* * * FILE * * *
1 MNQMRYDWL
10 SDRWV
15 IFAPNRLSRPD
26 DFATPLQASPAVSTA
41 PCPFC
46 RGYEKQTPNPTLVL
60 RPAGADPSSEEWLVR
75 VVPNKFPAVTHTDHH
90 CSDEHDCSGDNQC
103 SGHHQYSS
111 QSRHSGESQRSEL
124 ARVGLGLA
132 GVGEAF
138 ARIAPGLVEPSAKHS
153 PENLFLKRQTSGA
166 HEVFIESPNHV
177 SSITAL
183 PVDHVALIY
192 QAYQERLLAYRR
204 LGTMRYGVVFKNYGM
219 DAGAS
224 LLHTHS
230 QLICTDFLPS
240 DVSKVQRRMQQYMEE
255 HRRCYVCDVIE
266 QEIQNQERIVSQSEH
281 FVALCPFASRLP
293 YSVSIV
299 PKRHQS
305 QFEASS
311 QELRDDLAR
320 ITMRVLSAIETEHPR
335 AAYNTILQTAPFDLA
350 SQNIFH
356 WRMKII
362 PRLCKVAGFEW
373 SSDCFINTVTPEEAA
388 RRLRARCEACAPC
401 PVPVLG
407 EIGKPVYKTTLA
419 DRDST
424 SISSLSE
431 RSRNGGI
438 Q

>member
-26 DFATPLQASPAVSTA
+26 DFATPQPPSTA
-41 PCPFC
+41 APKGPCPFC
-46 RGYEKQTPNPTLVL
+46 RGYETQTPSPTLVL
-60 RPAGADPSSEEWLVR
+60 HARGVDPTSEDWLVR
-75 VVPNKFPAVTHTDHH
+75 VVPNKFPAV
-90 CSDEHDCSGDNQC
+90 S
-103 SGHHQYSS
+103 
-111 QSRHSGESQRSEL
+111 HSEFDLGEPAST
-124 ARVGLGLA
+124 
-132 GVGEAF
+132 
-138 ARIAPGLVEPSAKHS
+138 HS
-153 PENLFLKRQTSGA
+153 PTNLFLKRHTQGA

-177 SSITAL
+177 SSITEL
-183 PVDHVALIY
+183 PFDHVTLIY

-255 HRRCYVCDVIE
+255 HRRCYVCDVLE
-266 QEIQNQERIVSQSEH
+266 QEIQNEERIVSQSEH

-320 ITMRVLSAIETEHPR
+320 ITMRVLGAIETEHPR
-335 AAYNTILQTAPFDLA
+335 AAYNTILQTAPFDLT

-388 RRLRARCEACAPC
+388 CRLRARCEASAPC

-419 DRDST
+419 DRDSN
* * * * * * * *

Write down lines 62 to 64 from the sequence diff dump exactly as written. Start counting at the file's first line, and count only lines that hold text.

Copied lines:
-124 ARVGLGLA
+124 
-132 GVGEAF